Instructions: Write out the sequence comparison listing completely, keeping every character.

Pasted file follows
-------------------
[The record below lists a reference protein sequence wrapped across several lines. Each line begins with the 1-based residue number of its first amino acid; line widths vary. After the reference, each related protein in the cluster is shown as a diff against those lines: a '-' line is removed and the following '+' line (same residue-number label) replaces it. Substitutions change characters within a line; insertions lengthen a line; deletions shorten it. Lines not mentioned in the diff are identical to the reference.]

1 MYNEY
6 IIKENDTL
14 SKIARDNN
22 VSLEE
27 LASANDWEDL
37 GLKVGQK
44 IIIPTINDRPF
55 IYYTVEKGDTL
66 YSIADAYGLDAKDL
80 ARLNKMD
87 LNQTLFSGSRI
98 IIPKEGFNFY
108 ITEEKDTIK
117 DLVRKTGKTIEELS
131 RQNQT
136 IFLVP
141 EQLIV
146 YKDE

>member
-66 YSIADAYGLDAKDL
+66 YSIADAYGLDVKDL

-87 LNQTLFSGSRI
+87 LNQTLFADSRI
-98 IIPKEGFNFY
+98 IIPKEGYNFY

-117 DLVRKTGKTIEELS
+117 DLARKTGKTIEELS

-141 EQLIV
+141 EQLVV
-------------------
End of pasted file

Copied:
[The record below lists a reference protein sequence wrapped across several lines. Each line begins with the 1-based residue number of its first amino acid; line widths vary. After the reference, each related protein in the cluster is shown as a diff against those lines: a '-' line is removed and the following '+' line (same residue-number label) replaces it. Substitutions change characters within a line; insertions lengthen a line; deletions shorten it. Lines not mentioned in the diff are identical to the reference.]

1 MYNEY
6 IIKENDTL
14 SKIARDNN
22 VSLEE
27 LASANDWEDL
37 GLKVGQK
44 IIIPTINDRPF
55 IYYTVEKGDTL
66 YSIADAYGLDAKDL
80 ARLNKMD
87 LNQTLFSGSRI
98 IIPKEGFNFY
108 ITEEKDTIK
117 DLVRKTGKTIEELS
131 RQNQT
136 IFLVP
141 EQLIV
146 YKDE

>member
-66 YSIADAYGLDAKDL
+66 YSIADAYGLDVKDL

-87 LNQTLFSGSRI
+87 LNQTLFADSRI
-98 IIPKEGFNFY
+98 IIPKEGYNFY

-117 DLVRKTGKTIEELS
+117 DLARKTGKTIEELS

-141 EQLIV
+141 EQLVV